County Seat Newspaper
of Clare County

Harrison City Council Approves Solar Panels Project

Chicken Raisers Winning Wattle War!


HARRISON – In compliance with the recently tightened rules on indoor gatherings, the first August meeting of the Harrison City Council was once again done virtually. Attending remotely were council members Connie Cauchi, Angela Kellogg, Dan Sullivan, Dave Rowe and Joni Ashcroft.

This meeting was led by Sullivan, mayor pro tem, as mayor Stacy Stocking was recovering from a recent surgery. Thus, the Mayor’s Report actually became a report on the well-being of the mayor.

“Stacy’s doing well,” said Tracey Connelly, city manager/clerk. “His voice is still low, he’s up walking around and he may come home tomorrow.”

Visiting the meeting was Doug Jacobsen, Mid Michigan College trustee, who informed that he is again running to be re-elected in November to one of two positions, in a field of three candidates. He said he has been a trustee for 30 years, 25 of which he served as chairman. Jacobsen said he is attempting to get out to all the township and city meetings, whether in person or via Zoom.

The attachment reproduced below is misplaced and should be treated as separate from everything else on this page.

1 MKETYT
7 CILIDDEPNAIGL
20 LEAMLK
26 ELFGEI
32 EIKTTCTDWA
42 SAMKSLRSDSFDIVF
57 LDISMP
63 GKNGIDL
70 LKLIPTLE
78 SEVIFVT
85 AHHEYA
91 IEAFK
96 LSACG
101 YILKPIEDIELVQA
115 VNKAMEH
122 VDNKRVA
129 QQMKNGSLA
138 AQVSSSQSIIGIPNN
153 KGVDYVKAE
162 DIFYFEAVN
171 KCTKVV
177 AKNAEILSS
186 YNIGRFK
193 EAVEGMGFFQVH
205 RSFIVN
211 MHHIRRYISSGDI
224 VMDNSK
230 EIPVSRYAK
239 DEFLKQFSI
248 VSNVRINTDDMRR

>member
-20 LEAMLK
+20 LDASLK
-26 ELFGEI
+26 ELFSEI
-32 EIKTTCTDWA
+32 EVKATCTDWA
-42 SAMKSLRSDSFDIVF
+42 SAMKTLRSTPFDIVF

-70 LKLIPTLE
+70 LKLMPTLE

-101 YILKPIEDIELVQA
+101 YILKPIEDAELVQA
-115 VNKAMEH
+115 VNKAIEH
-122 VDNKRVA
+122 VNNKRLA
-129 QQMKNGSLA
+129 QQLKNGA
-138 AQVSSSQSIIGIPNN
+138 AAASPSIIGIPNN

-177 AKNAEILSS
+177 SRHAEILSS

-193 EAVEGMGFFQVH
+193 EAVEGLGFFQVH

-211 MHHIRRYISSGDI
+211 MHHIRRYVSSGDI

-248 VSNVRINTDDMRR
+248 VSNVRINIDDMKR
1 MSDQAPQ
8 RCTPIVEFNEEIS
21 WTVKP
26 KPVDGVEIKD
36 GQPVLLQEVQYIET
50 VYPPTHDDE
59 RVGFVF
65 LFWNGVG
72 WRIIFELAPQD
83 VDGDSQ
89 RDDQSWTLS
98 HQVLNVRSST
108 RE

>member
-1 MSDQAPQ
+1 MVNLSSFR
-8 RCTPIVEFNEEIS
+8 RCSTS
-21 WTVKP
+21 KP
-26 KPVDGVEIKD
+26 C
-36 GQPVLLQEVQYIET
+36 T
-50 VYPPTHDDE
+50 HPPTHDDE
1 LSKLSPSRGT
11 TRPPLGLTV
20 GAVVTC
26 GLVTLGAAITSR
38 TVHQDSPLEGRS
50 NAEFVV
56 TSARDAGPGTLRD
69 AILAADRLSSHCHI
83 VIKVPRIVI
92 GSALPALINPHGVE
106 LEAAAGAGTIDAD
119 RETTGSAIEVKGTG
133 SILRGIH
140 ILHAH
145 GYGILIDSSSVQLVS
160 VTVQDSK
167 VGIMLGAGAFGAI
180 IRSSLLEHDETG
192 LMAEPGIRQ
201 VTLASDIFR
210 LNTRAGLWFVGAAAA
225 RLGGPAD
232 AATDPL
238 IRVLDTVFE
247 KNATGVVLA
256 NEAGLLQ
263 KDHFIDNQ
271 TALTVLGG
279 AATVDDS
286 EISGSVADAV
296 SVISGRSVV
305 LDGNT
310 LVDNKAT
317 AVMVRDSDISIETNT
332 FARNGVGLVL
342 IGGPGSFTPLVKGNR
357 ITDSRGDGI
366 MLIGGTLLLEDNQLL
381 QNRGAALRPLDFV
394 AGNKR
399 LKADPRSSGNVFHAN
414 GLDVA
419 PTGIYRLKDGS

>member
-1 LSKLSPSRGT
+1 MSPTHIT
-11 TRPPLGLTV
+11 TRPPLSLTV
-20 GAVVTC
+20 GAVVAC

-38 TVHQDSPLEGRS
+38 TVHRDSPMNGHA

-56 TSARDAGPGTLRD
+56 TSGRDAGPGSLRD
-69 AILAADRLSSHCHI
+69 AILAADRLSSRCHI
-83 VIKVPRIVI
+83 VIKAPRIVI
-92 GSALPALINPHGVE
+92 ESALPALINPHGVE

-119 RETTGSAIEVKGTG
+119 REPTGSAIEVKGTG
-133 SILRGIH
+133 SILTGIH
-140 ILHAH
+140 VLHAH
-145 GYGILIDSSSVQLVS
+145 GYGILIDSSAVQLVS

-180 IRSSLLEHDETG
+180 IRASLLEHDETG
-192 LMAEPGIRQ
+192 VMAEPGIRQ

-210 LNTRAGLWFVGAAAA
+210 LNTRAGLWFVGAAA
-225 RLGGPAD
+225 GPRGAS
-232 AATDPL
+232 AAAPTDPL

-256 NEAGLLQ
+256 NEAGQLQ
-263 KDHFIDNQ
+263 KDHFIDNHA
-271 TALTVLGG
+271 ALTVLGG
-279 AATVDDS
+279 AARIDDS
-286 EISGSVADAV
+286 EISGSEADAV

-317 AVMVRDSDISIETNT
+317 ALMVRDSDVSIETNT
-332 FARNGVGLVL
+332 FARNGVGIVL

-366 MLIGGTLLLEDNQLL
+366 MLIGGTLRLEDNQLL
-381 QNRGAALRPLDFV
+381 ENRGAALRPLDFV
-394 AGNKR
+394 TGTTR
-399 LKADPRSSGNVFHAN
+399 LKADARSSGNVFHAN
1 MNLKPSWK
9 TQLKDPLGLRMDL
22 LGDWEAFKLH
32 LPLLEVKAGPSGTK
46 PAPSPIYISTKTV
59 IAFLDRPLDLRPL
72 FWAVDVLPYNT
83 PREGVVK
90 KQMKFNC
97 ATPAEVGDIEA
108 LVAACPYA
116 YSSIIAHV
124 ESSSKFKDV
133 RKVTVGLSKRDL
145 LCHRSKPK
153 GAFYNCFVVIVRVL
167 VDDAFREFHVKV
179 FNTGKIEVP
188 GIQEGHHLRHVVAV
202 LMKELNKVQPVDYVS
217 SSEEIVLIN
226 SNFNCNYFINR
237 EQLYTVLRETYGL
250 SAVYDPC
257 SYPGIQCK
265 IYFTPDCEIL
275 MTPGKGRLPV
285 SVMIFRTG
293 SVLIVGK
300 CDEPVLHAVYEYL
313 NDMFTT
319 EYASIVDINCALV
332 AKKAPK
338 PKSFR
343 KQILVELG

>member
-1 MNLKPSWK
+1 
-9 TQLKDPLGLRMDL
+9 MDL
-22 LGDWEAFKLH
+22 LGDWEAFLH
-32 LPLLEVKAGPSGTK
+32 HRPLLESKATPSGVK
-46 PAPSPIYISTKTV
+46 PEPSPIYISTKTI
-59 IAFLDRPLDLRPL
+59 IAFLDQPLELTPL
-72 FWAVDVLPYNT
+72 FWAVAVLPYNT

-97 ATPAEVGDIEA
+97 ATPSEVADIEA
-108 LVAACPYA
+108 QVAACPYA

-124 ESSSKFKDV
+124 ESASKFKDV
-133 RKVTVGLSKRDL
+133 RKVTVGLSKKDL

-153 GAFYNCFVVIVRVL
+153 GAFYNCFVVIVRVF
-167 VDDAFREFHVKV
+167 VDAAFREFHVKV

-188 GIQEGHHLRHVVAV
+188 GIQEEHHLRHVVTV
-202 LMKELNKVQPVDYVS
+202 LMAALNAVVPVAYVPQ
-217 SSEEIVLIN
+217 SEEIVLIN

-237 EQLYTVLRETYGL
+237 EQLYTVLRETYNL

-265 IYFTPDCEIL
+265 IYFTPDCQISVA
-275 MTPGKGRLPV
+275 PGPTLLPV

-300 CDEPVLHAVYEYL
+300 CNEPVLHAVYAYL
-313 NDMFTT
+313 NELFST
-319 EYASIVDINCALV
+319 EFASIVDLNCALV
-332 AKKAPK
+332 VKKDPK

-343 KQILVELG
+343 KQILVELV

At this point, council member Dave Rowe explained that he had invited Maye Tessner-Rood to attend the virtual meeting in order to thank you for her tireless work she has been doing for veterans and for Veterans Freedom Park.

“Being a veteran myself, I appreciate everything you do, and I want to thank you,” Rowe said.

He then asked how much the Veterans Freedom Run brought in.

“Approximately $1,300 so far,” Tessner-Rood said. “We’re not quite to the half-way mark, but I have some more shirts that are being sold and a little more money from the silent auction. My goal was $10,000 so we’ve already topped that. So, I’m happy with that. Thank you so much.”

Rowe commended Tessner-Rood on the event, adding that he really enjoyed it himself.

“A lot of community support,” she said. “I get a lot of credit, but the credit goes to our community; they supported this 100% and I can’t thank them enough.”

Tessner-Rood then told council members to mark Jan. 16 on their calendars – the next Snowball.